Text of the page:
Randy Marek knows how tough it is to compete. The 55-year-old former account executive and project manager, who lives north of San Francisco, lost his job in early 2010 and has since taken a number of contract jobs after failing to keep full-time work.
“What I’ve been trying to do is just to keep myself in front of networking, in front of people that I know,” said Marek, noting that he spends at least 30 hours each week job searching. “I just know if I get in the right place, I’ll be a big asset. I just don’t know why I can’t.”
Federal Reserve officials have indicated they’re waiting to see additional evidence that recent employment gains will prove durable before trimming record stimulus.
Central bankers said on May 1 they plan to keep buying $85 billion of bonds per month to facilitate labor market progress. They were prepared to raise or lower the pace as the economic outlook evolves, they also said.
Fed Vice Chairman Janet Yellen has said she will monitor data beyond the Labor Department’s monthly jobs report to determine whether the job market is strengthening. Some of the figures she cited come from today’s report on openings.
“Layoffs and discharges as a share of total employment have already returned to their pre-recession level, while the hiring rate remains depressed,” Yellen said during a March 4 speech. “Therefore, going forward, I would look for an increase in the rate of hiring.”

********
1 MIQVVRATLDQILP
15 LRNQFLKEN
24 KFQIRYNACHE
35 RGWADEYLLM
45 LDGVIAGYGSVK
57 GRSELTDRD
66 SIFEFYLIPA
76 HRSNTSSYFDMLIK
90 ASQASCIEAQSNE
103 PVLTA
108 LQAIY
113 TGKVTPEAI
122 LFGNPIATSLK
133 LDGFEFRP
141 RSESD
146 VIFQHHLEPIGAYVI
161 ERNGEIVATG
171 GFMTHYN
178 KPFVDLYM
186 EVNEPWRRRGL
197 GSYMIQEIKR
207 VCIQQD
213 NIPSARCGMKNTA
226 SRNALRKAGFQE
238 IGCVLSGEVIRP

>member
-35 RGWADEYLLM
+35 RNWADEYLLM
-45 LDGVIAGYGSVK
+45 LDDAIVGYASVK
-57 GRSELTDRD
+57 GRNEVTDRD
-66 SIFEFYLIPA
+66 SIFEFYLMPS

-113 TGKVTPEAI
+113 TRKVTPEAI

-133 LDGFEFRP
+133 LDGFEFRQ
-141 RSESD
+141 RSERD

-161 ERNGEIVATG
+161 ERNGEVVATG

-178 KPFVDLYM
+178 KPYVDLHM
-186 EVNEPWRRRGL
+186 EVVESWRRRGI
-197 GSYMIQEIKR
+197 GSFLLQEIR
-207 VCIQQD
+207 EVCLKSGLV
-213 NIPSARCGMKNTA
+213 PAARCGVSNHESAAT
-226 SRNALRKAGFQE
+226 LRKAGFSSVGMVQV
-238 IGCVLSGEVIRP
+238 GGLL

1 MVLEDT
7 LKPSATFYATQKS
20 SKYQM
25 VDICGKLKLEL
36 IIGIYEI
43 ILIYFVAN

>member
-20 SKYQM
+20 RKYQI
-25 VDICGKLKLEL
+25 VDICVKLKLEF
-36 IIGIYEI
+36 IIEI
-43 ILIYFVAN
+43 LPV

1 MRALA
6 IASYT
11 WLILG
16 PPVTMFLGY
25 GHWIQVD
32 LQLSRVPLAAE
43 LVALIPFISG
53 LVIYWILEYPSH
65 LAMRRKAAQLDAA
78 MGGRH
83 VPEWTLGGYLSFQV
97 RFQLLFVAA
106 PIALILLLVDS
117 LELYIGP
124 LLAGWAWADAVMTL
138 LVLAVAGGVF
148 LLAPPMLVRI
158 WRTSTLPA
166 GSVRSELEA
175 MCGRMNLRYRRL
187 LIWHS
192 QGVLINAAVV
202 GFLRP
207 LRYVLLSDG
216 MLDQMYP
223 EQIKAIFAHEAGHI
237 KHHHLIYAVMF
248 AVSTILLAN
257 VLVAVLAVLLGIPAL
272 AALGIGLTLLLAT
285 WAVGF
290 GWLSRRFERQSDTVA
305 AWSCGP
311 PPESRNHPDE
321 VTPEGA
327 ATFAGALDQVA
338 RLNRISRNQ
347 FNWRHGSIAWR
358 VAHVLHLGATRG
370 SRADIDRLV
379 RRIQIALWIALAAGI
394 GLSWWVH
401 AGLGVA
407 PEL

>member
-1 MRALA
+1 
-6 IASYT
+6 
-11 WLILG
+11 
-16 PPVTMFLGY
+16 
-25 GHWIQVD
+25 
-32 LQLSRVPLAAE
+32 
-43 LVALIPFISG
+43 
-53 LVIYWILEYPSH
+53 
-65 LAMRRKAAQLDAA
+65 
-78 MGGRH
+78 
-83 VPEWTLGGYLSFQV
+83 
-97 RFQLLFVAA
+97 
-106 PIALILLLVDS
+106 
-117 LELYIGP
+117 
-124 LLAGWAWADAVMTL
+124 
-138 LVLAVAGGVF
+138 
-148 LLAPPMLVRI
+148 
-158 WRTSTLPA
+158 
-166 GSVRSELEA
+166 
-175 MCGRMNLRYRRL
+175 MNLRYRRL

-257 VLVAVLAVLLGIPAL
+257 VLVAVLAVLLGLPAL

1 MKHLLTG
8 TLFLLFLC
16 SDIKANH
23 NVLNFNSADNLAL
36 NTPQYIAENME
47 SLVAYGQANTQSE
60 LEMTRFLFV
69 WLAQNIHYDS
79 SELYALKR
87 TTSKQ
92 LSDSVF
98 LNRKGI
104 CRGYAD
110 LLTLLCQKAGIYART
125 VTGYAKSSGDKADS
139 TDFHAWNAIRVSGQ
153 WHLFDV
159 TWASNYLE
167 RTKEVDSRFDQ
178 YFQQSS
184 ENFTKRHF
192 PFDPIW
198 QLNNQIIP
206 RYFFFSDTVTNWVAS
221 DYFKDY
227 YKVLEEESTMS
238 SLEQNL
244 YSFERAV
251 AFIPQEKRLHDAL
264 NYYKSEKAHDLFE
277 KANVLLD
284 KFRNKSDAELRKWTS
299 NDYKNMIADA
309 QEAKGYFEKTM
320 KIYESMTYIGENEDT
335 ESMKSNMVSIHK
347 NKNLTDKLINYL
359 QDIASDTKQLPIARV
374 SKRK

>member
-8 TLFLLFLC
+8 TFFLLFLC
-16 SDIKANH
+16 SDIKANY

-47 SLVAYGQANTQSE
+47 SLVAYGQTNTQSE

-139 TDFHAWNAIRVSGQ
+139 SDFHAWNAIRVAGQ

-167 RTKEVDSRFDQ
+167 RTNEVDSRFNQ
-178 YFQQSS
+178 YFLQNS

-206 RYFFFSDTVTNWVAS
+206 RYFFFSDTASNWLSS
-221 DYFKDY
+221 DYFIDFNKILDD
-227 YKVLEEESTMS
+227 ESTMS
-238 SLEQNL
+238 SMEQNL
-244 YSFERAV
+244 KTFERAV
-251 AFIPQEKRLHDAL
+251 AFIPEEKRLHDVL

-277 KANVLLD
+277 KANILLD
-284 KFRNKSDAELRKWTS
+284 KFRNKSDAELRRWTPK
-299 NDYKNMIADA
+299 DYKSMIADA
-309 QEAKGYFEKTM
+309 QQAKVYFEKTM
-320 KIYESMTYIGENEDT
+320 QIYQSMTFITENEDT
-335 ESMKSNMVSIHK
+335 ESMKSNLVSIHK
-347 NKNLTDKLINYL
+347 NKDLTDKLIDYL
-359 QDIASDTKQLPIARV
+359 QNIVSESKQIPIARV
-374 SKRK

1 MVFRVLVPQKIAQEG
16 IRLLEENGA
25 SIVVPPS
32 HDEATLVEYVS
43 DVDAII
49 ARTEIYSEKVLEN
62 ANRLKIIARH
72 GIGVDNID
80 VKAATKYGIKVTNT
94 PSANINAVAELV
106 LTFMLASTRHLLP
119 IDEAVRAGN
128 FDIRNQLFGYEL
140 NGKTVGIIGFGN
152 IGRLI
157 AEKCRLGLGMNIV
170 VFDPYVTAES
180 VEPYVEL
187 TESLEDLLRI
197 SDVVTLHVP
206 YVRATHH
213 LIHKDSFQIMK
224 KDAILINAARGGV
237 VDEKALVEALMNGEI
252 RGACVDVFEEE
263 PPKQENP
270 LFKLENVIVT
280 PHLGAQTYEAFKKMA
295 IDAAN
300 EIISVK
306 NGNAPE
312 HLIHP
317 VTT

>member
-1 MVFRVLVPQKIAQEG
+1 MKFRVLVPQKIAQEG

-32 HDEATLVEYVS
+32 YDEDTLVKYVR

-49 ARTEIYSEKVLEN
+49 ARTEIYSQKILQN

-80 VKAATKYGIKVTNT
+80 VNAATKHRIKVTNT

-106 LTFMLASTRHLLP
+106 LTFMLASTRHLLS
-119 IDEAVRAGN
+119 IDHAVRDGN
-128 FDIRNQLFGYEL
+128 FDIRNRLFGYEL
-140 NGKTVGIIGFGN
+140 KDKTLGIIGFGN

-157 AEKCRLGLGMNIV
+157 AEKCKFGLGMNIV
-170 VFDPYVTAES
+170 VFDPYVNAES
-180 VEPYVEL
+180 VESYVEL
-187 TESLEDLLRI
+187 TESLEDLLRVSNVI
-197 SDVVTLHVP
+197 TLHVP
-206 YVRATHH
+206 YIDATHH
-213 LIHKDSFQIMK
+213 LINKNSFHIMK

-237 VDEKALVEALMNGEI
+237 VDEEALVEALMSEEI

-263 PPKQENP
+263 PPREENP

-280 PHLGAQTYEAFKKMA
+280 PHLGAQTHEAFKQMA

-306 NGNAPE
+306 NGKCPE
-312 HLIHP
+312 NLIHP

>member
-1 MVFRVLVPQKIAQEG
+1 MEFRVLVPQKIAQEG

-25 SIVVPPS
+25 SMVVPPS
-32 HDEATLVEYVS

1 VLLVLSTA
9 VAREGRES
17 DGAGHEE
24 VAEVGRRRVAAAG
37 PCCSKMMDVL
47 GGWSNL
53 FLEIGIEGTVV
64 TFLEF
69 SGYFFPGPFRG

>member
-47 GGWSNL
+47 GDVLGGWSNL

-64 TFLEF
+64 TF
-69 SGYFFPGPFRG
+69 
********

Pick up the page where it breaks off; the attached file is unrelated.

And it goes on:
A pickup in the rate at which people quit their jobs will also provide a clue that the labor market is recovering, Yellen said. More workers leaving their position in search of another indicates they are confident about prospects and that demand for labor has strengthened, she said.
With hiring and quits cooling and firings picking up, today’s report will probably not give Yellen, who is seen as a possible successor to Fed Chairman Ben S. Bernanke when his term ends next year, much confidence the job market is on the mend.
Companies that are hiring, such as Burlington Northern Santa Fe LLC, could change that view. Matt Rose, the railroad’s chief executive officer, said during a May 6 interview on Bloomberg Television that his company will increase its staff by about 1 percent this year to accommodate demand from increased energy production and consumer spending.
Another sign pointing to employment gains is provided by advertisements for job openings posted online, which are becoming more plentiful. The number of help-wanted ads rose in April to 5.1 million, reaching the highest level in records going back to 2005, according to data compiled by the Conference Board.
At the same time, economists project the pace of economic growth will cool this quarter, limiting employers’ need to hire. The nation’s gross domestic product will expand at a 1.5 percent annualized pace from April through June, down from a 2.5 percent rate in the prior three months, according to a Bloomberg survey from April 5 to April 9.
The slowdown comes as higher taxes pinch consumers, factories reduce inventory building and production and the government cuts back on planned outlays.